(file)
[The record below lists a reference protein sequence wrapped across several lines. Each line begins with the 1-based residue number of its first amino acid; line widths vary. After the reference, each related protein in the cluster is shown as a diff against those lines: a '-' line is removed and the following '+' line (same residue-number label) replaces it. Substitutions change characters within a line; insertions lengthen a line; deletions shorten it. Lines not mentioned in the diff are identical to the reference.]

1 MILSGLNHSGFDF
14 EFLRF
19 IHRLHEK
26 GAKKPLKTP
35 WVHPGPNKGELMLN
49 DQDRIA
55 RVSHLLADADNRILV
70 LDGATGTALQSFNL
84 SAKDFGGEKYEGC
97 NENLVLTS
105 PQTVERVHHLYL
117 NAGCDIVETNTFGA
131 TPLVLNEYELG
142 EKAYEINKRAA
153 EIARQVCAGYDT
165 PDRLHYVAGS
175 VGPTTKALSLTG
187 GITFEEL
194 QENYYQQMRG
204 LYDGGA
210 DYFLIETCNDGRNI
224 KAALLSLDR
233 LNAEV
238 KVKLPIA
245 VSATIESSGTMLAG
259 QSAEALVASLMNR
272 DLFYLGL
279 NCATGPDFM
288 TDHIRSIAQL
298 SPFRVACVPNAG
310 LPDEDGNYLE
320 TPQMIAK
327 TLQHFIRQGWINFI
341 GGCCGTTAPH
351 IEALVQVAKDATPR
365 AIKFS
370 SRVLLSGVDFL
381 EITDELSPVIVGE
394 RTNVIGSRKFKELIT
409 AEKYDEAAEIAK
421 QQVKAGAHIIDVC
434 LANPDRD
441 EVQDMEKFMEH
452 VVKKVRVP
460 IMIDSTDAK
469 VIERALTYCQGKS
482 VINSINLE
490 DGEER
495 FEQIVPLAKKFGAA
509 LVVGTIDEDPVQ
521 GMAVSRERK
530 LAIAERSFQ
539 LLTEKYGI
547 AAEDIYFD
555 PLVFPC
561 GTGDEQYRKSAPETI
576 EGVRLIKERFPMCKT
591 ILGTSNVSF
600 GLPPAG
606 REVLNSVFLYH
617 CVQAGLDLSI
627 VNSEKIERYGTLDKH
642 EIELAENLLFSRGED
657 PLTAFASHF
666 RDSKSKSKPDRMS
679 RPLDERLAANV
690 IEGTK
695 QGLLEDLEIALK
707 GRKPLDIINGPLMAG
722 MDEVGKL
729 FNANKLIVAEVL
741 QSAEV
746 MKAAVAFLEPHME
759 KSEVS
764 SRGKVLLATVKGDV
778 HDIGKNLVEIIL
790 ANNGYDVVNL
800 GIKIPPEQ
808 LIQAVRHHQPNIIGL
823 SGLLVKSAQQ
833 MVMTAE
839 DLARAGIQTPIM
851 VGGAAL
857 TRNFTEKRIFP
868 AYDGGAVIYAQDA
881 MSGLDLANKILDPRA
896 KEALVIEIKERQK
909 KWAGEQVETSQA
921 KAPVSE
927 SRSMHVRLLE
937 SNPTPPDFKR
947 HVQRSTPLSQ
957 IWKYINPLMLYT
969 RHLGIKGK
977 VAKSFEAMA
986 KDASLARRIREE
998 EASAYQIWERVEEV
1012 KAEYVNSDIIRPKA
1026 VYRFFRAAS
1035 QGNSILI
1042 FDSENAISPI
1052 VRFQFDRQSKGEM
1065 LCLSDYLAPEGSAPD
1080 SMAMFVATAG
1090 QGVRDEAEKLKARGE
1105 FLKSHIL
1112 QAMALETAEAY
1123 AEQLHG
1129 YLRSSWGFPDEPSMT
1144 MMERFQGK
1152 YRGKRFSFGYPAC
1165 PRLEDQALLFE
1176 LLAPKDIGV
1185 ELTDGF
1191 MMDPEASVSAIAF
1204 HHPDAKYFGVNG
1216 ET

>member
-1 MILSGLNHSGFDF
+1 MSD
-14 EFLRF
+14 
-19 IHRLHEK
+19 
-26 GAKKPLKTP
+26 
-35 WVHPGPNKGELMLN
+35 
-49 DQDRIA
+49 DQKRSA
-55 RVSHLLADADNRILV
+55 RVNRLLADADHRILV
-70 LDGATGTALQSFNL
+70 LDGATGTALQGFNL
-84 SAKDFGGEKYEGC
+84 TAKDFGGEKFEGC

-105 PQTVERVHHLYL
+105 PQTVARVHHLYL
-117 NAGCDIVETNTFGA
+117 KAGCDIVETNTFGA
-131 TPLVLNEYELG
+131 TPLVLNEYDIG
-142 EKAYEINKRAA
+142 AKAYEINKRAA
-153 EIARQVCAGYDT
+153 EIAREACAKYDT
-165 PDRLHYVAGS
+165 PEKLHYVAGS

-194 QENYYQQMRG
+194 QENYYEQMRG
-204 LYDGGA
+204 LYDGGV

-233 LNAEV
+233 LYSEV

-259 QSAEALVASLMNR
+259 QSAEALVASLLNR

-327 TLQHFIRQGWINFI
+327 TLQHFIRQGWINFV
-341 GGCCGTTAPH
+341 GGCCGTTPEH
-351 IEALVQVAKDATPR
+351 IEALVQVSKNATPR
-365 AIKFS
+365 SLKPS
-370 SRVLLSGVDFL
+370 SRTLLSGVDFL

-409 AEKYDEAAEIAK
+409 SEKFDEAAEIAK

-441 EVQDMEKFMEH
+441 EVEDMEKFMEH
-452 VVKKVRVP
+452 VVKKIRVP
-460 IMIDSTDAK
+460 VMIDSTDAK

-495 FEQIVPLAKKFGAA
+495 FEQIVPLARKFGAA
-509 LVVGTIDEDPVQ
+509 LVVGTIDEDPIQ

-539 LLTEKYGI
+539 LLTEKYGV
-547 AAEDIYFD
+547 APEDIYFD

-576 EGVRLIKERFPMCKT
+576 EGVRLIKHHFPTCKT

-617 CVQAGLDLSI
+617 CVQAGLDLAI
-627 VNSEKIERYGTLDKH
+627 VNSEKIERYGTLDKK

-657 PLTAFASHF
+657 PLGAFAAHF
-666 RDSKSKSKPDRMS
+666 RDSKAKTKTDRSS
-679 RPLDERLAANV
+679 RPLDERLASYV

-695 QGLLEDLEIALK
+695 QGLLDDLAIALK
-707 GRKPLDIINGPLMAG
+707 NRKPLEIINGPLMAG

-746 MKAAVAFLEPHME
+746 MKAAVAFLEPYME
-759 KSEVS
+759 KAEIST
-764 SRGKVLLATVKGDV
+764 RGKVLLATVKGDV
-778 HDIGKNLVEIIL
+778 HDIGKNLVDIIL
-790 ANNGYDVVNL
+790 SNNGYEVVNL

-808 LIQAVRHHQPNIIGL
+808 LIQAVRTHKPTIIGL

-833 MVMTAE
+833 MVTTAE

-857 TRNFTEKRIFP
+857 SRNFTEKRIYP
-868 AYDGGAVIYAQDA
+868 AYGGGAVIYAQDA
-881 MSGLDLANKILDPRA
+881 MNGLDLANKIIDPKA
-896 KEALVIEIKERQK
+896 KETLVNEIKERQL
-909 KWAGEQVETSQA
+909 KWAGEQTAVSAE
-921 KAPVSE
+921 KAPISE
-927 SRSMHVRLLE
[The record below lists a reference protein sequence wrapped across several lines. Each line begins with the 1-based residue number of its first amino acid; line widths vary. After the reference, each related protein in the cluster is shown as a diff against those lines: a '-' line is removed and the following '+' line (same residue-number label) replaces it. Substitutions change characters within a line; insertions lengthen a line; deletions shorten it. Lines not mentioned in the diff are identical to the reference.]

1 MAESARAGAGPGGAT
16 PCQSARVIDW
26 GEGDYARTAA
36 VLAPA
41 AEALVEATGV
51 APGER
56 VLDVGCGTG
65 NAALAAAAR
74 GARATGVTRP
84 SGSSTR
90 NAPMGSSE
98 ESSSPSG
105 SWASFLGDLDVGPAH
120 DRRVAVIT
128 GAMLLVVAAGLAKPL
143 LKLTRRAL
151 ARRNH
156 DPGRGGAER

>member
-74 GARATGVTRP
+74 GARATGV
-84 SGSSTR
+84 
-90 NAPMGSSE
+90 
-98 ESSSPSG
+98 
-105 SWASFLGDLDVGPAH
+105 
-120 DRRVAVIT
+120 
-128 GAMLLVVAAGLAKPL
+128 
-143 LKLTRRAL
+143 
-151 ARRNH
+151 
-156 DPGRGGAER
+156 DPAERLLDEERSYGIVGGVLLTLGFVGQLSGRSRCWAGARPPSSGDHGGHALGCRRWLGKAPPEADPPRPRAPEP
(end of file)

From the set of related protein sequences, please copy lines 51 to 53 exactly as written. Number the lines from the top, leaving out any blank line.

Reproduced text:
509 LVVGTIDEDPVQ
521 GMAVSRERK
530 LAIAERSFQ